most likely with a witty, clever response, when suddenly my foot falls through a hole in the ground and smashes my shin against a rusty grate. Thinking quickly I catch myself with the giant glass bottle in my hand which could have easily shattered on the rock walkway and sliced open an artery, see I told you I was smart. Luckily neither the leg or bottle broke, but even now, weeks later it still hasnt healed properly, but it could have been much worse.
With that it was time to get out of this city. I made plans to meet the English guys and German girl in Tagonga. Tagonga is a good place to meet other travelers and do some partying, as well as do some cheap scuba certifications, though not necessarily the greatest environment for it, the people I talked to who did it enjoyed the experience. After the great diving in Honduras I was in no mood for some sub par diving. At the hostel I bumped into the Australian from the Independence crew, so we invited him out with us for some food, but that is really all I saw of Tagonga originally. I stayed at some hostel with San Felipe in the name, it seems to be the backpacker place to be. I first asked if I could sleep in my van and just use their bathrooms and internet, but they said no. I asked if they thought my van would be safe if I left it out front and got the awkward face telling me, they were not sure. Sold…I decided the parking spot I had wasnt too bad and would risk it and got a room as I wasnt sure when my friends would show. Turns out its a pretty nice place, the dorm room I had was just a 3 person with our own bathroom. I had 2 more hot blond roommates from somewhere in Europe, but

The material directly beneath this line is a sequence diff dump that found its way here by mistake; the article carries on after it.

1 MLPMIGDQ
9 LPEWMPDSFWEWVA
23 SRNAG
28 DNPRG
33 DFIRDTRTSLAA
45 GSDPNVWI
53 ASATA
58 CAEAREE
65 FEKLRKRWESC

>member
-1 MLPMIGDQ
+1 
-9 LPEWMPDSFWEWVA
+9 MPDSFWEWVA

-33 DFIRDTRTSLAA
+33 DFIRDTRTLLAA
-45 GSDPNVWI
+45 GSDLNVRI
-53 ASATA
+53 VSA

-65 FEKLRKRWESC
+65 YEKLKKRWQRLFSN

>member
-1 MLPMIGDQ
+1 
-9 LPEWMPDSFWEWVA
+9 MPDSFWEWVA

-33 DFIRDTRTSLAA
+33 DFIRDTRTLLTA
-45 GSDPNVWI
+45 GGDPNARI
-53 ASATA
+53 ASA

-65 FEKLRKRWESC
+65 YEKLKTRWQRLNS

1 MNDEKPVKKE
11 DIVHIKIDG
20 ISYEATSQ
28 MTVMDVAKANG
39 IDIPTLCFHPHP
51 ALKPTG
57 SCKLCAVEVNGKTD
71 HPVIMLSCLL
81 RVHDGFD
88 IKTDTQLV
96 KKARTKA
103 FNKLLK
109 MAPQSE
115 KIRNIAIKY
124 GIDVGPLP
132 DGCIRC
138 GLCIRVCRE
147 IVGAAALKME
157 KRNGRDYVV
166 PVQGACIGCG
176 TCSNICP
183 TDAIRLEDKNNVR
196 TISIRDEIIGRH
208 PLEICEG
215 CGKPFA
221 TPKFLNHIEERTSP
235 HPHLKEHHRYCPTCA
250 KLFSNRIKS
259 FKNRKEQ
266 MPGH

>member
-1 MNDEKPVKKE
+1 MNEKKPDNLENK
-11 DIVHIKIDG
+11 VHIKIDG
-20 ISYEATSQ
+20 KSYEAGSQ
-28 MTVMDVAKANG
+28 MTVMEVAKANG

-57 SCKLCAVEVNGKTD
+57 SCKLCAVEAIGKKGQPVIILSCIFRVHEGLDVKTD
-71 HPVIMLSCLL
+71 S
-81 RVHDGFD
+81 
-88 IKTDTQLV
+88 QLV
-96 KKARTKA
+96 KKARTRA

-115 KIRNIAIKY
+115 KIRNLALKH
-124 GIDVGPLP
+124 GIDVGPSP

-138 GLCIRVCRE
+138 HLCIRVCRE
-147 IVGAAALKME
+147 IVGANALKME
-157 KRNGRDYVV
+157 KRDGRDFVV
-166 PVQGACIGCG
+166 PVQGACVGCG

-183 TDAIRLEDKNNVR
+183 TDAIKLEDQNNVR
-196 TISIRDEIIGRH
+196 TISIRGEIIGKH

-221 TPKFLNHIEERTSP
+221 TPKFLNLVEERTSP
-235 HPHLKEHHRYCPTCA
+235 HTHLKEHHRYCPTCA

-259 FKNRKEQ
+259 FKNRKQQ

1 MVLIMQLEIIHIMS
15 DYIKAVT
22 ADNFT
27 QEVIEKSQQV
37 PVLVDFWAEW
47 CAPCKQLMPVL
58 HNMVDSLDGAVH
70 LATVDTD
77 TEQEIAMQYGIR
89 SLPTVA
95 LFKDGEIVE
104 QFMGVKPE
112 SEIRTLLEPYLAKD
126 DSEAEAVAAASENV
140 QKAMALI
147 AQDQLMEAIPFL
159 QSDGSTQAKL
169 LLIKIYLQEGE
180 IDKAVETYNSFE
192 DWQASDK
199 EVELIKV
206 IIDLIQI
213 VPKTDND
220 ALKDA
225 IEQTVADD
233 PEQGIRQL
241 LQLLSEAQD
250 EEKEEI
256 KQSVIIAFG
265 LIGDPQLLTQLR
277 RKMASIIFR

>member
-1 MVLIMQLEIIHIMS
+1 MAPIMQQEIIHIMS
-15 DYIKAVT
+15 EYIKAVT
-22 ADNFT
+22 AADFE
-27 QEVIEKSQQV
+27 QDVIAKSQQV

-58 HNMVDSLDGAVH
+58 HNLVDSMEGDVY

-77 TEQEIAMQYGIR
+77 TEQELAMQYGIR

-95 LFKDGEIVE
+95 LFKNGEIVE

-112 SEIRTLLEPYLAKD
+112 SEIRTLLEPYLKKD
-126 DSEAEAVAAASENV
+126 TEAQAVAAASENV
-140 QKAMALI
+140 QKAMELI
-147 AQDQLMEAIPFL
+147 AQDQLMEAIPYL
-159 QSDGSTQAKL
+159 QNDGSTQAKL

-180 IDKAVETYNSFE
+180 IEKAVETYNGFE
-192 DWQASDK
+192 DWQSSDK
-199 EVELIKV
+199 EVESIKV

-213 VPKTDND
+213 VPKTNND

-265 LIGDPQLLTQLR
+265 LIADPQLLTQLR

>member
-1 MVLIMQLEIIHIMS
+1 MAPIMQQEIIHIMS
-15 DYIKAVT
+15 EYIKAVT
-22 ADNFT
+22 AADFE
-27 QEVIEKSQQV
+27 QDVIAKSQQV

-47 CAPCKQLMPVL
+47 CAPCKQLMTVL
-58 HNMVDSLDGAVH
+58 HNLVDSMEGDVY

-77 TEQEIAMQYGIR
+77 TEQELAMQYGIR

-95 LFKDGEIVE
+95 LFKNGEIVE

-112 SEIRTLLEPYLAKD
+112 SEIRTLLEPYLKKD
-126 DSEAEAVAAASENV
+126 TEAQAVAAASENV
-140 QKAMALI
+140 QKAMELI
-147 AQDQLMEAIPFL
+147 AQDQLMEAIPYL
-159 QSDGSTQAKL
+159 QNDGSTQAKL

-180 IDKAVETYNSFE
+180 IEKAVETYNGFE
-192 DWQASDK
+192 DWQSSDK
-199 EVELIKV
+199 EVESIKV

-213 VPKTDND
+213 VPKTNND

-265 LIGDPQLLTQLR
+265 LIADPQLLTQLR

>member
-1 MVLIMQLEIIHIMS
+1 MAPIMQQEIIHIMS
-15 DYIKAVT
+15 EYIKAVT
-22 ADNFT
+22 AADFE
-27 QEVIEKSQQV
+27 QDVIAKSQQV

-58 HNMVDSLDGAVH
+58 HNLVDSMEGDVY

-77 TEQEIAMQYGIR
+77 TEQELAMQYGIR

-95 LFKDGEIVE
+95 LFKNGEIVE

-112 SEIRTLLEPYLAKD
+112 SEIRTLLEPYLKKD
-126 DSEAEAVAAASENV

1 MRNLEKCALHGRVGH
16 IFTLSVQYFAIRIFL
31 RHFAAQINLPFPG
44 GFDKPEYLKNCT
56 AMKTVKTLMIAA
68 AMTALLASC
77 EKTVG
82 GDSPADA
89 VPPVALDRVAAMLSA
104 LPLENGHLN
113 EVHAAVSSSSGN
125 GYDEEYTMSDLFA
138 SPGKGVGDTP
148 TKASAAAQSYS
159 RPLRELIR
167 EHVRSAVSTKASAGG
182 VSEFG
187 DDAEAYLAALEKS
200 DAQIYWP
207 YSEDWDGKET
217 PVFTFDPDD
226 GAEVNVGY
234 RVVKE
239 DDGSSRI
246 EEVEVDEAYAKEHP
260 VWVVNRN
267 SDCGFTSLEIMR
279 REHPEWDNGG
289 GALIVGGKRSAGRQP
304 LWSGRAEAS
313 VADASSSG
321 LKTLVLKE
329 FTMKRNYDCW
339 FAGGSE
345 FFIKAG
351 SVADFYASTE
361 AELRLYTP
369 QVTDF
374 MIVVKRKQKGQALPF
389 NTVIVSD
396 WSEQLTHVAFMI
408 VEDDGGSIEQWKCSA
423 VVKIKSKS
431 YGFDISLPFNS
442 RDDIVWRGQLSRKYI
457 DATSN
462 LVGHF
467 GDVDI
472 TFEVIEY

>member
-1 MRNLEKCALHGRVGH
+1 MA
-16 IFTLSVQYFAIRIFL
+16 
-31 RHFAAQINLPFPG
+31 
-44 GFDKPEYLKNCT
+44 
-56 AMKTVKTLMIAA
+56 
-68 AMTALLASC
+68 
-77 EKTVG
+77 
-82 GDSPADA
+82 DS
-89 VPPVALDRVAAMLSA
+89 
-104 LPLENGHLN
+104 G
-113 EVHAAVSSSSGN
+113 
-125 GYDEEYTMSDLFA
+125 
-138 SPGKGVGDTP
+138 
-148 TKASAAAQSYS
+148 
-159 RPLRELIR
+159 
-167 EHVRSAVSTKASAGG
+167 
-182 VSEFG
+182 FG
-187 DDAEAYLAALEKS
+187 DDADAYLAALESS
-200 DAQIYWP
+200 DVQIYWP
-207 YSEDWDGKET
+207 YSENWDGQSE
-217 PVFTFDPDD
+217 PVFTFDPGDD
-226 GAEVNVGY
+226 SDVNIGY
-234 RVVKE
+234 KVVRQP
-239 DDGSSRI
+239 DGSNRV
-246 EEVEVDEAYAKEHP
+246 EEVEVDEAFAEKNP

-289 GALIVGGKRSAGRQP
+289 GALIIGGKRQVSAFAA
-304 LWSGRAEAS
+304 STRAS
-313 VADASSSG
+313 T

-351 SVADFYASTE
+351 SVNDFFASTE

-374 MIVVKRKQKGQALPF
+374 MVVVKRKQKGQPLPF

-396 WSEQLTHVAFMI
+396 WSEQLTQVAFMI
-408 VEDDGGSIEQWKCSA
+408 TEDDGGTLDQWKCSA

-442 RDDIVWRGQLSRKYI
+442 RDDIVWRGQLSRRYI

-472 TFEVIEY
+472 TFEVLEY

we unfortunately didnt really see each other until the next day at breakfast, and they had already been to Tyrona. Thats too bad, I was ready to ditch the English guys and make room in the van for these girls. BTW two weeks later I am back. It also turns out there is a bathroom in the main lounge area here. I know this as I am back, pretending to be a backpacker staying here, so I can use the internet…little do they know I slept outside last nigh in the van, mauahhaha.
Tyrona National Park:
The next day I reluctantly loaded the English guys instead of two hot blondes, and of course the German girl into the van and we made our way to Tyrona. Tyrona is a beautiful, though pricey place. There are several campgrounds, but the popular backpacker one is San Juan del Guia, which is also the furthest. The entrance fee is 36,000 pesos, (20USD), and then you need to rent hammocks once you get to San Juan for another 20,000 pesos a night (11USD). Now that isnt terrible, but I carried in my own tent thinking I could avoid this fee as I had read conflicting info online, but I was still charged 15,000 pesos a night (8.35USD) for using my own tent so should have saved myself the effort leaving the ten behind and got a hammock. They also wanted to charge me 15,000 pesos (8.35USD) for the vehicle entrance fee, and then a daily parking fee of 7,000 pesos (3.90USD). Then of course the food is on average 8-12 dollars for pretty bland stuff. To save some cash I parked at a small store out front of the park and paid them 6,000 pesos (3.34USD) a night, which ended up working out fine, and saved me a whooping 56 cents a night! The beaches are beautiful, and there is plenty of hiking through the jungle to be had. To get to San Juan you have to hike about 2 hours. Everyone told us in Tagonga to get an early start, and make sure we were hiking by 3 at the latest, so naturally we started our hike at 3:30 haha.
Of course we ran out of light, and finished the last bit by walking through disgusting mud pits in the dark, but we kept our spirits up and the English guy even said it probably added to the experience in a comedic way. I wasnt sure I agreed at the time, but of course looking back he was correct, it was hilarious, and I am sure the norm for plenty of travelers. Everyone left the next day which seems to be pretty standard for the backpackers I met there, as most people grab the boat back to Tagonga from San Juan, rather than hike back out. I stayed and relaxed for 5 additional days getting my moneys worth and enjoying the beaches. One night I even met a couple from San Diego who lived 5 minutes from me, small world. Finally I had enough and got ready to leave early one morning only to find no one was at the exit of San Juan. I waited for 15 minuted intent on paying, but finally said F’ it and headed off for my 2 hour return hike, saving myself some money as I only had paid for the 1st night. Yes, thats roughly 30 bucks saved, I am so bad ass!